The man was now getting ready to travel to a faraway land. He had built a fantastic ship, apparently helped by a siren with magical powers. It was going to be a long and terribly dangerous voyage, an odyssey. The preparations were often interrupted by formidable enemies who had to be defeated. The countries that he was to travel through, once his ship would be at sea, were full of perils and traps, but Jeremy, the hero of the story, would always overcome thanks to his courage and tenacity. The man would continue his journey – he could no longer go back. Jeremy said:
“Maybe it’s a problem that he can’t go back”, he asked me. “An old woman told a child: ‘I don’t want to see you here anymore. You’re grown up and it’s time to leave.’ And so maybe now the boy wants to go to the men’s village, to the country called Speechland?”
I told him that yes, perhaps it would be good if he could find this men’s village. He said, “But it’s such a long and difficult journey.”
Final act, final scene. Jeremy was worried.
“That’s it, over there. I can see the country. There’s a terrible light and storm. Over there is the village of men. And I can also see, look, I’ll draw him for you, a daddy who says: ‘Come on, it’s fun in the village of men’.”
At the curtain fell, Jeremy turned to me and said, with a smirk:
“Do you remember when I was little and was afraid of the light?” Those were his last words during our sessions.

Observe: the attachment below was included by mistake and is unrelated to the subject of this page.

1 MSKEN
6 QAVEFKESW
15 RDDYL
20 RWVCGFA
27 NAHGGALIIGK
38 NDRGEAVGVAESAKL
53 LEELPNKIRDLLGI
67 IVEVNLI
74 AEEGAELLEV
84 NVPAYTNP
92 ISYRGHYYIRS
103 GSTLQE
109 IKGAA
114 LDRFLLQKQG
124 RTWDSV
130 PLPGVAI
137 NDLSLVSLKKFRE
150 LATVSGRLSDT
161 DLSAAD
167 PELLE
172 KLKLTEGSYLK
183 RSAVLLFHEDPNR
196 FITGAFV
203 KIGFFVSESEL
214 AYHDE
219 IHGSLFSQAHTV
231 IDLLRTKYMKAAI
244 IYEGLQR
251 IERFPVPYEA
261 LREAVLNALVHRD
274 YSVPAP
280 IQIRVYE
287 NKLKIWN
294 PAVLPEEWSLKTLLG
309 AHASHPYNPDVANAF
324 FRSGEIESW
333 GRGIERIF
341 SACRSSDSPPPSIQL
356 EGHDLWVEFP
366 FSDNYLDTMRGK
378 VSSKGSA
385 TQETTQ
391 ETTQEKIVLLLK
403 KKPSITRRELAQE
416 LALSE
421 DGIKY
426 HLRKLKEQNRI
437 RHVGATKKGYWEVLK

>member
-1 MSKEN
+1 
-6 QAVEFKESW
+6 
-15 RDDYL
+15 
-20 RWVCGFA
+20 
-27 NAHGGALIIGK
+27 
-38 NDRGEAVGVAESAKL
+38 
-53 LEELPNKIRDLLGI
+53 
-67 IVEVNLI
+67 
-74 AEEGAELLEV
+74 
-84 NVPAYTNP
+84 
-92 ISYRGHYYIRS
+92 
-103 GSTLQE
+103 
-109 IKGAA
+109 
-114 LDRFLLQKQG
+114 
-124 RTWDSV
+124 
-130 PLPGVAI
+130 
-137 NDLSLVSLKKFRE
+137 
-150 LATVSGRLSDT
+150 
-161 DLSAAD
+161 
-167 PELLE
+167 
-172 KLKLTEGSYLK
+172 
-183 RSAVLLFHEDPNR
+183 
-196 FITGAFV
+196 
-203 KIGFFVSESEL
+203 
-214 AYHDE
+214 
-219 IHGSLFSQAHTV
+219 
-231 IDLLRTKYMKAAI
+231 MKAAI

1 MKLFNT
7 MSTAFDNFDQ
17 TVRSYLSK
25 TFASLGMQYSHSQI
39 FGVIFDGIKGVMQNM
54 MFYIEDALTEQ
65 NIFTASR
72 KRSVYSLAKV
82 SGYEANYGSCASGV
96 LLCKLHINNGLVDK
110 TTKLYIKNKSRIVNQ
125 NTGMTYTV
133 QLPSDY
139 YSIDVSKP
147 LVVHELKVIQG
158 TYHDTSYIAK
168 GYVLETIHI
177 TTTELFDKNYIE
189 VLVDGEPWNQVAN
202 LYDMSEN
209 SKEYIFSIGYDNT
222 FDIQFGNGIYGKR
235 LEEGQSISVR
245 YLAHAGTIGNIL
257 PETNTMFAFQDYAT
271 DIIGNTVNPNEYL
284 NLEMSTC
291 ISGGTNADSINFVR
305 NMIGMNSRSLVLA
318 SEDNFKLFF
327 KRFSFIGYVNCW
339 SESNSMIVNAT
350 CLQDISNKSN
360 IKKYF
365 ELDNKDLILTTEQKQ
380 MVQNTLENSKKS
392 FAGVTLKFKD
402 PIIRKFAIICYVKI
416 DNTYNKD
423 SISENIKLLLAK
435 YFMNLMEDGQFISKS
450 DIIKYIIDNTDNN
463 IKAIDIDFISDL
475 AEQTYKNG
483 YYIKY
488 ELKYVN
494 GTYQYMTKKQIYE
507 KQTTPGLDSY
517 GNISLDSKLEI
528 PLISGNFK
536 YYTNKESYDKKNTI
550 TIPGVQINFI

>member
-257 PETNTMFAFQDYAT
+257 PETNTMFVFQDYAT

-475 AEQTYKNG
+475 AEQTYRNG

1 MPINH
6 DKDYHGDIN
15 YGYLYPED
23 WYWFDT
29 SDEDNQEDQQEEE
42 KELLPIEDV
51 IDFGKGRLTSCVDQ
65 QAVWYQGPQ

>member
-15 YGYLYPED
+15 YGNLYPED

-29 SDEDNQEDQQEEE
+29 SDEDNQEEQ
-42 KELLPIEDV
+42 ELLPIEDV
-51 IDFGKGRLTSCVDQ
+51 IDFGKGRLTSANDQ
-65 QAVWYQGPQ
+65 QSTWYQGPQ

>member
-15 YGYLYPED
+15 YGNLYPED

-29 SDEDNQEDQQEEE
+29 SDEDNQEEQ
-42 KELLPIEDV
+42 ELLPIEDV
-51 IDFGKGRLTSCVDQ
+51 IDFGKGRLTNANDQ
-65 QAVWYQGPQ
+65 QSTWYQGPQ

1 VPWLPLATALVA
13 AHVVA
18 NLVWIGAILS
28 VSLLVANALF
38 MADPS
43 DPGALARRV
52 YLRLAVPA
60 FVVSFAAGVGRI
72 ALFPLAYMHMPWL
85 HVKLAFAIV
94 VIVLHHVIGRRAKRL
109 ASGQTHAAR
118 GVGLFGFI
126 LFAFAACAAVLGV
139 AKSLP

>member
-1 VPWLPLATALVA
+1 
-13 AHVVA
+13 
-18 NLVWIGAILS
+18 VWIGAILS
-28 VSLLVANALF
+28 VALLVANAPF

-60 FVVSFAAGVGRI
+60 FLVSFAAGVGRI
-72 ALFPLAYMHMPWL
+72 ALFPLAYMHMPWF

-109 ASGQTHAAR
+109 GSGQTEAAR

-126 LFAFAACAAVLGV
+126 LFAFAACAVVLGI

The field of psychoanalysis is the field of speech: when a child is playing or drawing in a session, of course we do not leave him alone, as if he was playing in his own room or drawing at his desk at home. We put words to all that he is doing and ask him, in the transference, for associations with each drawing, the way an adult would work with a dream. We comment on each play scene, for example, we wonder about the role he would like to play in the story he invents while playing or in the picture he draws for us at a particular moment. We try to think and imagine, and often ask about how he might be feeling, in order to reformulate it using different words, so that the child can hear something else in it, something that will help him construct himself. Sometimes we suggest other ways in which a story or a drawing could develop. For example, we might ask: “And if there was something else the character could do or say, would that be less scary? What would he think about that?” The child is not alone in the sessions and his playing, pictures and words are addressed to the analyst. In this sense, the drawing becomes a co-creation, a bit like the squiggle. Each intervention and even each session are always caught up in the transference and in a sense are always squiggles.